University Faculty and Staff Present at Sustainable Energy Conference

Jul 13, 2015


 Mark Murphy                          Jessica Nolan, Ph.D.                 Nicholas Truncale

Three University of Scranton faculty and staff members will speak at the Energypath 2015 conference, which will be held at The University of Scranton Thursday and Friday, July 23-24. The conference, intended for policy makers, industry professionals, students, professors, and the general public, includes lectures and exhibits, in addition to a Keynote Dinner, a pre-conference energy camp for college students, and a science fair for middle and high school students.

Mark Murphy, director of sustainability at The University of Scranton, will present “LED Lighting in Churches and Historical Buildings.” Murphy’s lecture addresses the environmental and financial value of energy saving and teaches participants how to choose LED lights.

Also representing the University are Jessica Nolan, Ph.D., associate professor of psychology, and Nicholas Truncale, undergraduate physics lab director, who plan to discuss “Infusing Sustainability across the Curriculum.” After providing a brief background on sustainability, this workshop teaches the pedagogical strategies and assessment tools for infusing sustainability into curriculum, based on The University of Scranton’s successful model. Over the past 15 years, more than 100 faculty members at Scranton have incorporated sustainability into courses across disciplines, including theology, business, philosophy, political science, history, health and education.

The Keynote Dinner, on Thursday, July 23, at 6:30 p.m. in the McIlhenny Ballroom of The University of Scranton, features Sam Rashkin, R.A, chief architect for the U.S. Department of Energy (DOE) Building Technologies Office. Rashkin currently leads Building America, the DOE’s world-class research program, and oversees the DOE Zero Energy Ready Home, a program for leading-edge builders. In the past, he managed ENERGY STAR for homes. A registered architect in California and New York, Rashkin won the 2012 Hanley Award for his contributions to sustainable housing. He also authored hundreds of articles, papers, reports, seminars, and a book titled Retooling the U.S. Housing Industry: How It Got Here, Why It’s Broken, and How to Fix It. Tickets for the dinner are $25 per person.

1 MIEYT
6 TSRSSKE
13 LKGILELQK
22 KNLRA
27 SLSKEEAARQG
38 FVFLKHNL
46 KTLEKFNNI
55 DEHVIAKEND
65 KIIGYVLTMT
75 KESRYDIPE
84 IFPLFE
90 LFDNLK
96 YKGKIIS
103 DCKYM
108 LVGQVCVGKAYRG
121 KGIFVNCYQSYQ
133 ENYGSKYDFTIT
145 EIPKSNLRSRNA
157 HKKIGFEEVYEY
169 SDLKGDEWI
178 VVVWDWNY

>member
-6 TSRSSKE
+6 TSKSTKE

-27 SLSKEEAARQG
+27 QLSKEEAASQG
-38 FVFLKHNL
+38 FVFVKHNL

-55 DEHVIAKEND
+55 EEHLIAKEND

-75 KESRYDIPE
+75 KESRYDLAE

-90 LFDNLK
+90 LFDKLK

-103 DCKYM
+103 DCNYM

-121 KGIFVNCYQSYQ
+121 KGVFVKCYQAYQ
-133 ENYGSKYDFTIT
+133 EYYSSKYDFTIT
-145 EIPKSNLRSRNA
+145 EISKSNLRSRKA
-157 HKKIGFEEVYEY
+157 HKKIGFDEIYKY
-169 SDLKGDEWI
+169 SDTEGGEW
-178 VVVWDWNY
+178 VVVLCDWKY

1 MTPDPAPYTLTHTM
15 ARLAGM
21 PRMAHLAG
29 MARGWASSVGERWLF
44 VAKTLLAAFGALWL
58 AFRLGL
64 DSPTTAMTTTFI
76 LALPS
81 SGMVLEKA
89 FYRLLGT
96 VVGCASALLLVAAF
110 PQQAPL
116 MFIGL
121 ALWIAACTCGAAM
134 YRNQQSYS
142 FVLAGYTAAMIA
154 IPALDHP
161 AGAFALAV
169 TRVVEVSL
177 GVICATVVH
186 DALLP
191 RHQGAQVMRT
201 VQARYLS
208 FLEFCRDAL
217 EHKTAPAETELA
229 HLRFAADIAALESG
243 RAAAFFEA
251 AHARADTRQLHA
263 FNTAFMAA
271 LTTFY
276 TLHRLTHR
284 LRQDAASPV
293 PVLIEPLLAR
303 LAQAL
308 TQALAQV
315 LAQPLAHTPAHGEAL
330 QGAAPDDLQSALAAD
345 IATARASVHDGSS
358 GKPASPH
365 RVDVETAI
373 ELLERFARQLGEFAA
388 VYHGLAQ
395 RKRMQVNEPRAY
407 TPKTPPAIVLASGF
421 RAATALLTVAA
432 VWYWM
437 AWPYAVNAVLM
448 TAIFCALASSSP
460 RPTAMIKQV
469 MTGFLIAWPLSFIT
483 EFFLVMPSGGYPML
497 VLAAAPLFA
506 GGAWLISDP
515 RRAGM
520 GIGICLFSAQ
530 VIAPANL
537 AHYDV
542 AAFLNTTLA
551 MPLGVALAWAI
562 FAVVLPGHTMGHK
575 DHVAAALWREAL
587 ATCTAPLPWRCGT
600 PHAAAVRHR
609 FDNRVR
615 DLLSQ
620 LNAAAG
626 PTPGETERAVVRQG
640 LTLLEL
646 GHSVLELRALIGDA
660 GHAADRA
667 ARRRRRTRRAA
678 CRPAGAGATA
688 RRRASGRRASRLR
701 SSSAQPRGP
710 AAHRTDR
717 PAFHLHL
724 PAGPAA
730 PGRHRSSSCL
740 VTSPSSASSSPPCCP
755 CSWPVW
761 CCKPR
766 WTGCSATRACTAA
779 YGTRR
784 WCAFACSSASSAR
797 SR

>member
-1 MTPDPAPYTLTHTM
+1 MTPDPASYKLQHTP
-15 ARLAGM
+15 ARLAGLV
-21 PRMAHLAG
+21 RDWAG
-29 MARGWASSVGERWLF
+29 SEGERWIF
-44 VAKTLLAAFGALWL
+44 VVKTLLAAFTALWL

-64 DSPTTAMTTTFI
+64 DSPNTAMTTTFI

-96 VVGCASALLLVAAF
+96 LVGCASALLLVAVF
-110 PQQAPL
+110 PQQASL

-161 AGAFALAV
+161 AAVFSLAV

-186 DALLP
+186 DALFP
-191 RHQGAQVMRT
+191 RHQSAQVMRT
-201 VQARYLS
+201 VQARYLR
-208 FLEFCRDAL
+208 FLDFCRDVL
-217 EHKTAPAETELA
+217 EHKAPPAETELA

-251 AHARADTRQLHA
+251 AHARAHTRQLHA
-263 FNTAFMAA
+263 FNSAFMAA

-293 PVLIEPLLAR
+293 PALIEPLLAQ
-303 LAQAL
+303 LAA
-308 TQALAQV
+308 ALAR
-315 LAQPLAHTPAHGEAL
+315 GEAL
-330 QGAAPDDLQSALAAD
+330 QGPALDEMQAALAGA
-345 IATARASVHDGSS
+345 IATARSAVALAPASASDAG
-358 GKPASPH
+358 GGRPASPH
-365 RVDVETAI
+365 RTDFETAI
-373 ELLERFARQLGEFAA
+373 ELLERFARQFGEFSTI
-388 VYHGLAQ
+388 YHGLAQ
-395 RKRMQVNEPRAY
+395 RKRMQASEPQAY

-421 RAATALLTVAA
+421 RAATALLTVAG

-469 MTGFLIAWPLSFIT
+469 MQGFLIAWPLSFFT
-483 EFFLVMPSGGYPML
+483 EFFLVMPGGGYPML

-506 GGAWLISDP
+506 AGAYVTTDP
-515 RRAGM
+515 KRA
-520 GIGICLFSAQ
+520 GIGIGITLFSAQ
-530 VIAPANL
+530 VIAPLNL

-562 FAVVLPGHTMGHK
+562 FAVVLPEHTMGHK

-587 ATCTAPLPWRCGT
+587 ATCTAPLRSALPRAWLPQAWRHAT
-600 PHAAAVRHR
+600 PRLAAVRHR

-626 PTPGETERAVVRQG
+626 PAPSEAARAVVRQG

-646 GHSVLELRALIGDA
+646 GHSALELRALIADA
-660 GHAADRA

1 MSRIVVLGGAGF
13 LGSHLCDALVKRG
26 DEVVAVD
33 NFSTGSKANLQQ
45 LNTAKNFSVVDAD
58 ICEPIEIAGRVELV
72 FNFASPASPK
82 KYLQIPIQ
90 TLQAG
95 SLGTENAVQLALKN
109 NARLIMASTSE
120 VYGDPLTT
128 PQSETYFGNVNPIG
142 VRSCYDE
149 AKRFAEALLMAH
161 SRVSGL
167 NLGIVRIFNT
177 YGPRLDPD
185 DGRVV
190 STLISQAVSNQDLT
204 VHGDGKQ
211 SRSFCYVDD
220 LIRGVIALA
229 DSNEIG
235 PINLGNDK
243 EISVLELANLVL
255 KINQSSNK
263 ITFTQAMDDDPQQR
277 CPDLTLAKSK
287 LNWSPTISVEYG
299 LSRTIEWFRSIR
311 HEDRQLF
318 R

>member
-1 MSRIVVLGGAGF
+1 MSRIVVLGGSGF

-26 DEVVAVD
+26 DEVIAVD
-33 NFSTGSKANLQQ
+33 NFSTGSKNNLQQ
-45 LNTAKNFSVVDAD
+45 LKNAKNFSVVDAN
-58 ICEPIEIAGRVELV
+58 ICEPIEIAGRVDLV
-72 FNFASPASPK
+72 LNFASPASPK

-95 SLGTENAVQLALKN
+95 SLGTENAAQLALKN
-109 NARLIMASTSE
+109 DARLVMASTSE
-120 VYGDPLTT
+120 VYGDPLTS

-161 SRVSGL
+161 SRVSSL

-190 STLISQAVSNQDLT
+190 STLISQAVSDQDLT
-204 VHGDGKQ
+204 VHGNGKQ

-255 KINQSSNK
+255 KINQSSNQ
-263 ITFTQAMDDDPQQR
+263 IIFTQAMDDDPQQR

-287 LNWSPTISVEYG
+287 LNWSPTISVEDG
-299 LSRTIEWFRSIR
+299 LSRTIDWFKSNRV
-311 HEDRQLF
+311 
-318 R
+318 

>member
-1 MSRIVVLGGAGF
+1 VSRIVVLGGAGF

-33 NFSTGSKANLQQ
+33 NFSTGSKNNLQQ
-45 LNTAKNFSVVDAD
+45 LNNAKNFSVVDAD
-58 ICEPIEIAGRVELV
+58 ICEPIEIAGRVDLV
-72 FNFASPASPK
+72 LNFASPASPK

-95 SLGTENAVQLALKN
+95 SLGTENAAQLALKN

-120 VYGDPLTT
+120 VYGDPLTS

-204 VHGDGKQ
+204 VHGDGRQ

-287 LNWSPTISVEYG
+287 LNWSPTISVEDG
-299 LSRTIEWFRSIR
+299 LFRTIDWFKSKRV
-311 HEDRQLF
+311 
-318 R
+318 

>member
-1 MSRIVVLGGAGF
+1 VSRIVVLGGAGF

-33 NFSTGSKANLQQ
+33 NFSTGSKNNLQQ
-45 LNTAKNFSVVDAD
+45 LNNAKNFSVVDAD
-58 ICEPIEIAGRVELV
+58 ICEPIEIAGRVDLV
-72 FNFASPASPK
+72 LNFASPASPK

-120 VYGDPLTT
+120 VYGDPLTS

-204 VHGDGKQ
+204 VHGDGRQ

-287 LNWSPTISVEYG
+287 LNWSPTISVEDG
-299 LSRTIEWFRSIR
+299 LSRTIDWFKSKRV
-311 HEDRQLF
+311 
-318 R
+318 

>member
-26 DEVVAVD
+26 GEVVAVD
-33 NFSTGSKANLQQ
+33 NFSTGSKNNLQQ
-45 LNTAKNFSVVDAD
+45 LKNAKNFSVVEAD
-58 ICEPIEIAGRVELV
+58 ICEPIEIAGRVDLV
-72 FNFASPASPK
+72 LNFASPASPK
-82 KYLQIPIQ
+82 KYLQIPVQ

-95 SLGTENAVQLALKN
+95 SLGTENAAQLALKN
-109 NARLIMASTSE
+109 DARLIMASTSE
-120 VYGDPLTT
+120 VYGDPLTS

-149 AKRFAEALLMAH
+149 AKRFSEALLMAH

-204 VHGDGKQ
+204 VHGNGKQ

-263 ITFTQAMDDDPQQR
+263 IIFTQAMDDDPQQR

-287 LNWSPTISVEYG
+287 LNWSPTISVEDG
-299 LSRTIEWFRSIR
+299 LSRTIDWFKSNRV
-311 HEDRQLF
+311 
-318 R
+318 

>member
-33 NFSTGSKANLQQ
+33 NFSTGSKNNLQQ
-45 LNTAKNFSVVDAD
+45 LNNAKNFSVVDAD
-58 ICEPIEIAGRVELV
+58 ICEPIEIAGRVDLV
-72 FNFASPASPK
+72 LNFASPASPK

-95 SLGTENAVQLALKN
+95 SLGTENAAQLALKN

The plenary speaker at Thursday’s lunch is Bill Maclay, the founding principal of Maclay Architects. Maclay, a specialist in net-zero energy design, authored The New Net-Zero and won the 2012 NESEA Zero Net Energy Building Award. On Friday morning, July 24, William Rose, a senior research architect at the Illinois Sustainable Technology Center, will give the final plenary speech. Rose, author of Water in Buildings, chaired the ASHRAE Handbook Chapters on Building Envelopes Committee for twelve years, helping to develop the ASHRAE Standard Committee 160 “Criteria for Moisture Control Design Analysis.”

Middle and high school science fairs, on Friday afternoon, are the final events at the conference. Three prizes, from $250 to $1,500, will be awarded to the top projects in each of the middle school and high school competitions.  

In addition to the conference, six pre-conference energy camps will be held July 20-22. Some energy camps include hands-on experiences, such as the Wind Camp, in which participants construct a wind turbine on Alumni Memorial Green. Others are lecture-based, such as Passive House, which works towards a Certified Passive House Consultant Certificate.

The Sustainable Energy Fund organizes and hosts the conference annually and provides 150 scholarships to secondary educators, professors and college students, which cover the cost of attending the conference and related events, meals and housing.

The Sustainable Energy Fund is a non-profit organization that assists energy users in overcoming educational and financial barriers to a sustainable energy future: a future in which energy is harvested, converted, distributed and utilized in a manner that allows all to meet their energy needs without compromising the ability of their children and grandchildren to meet their needs.

For information about the conference, visit

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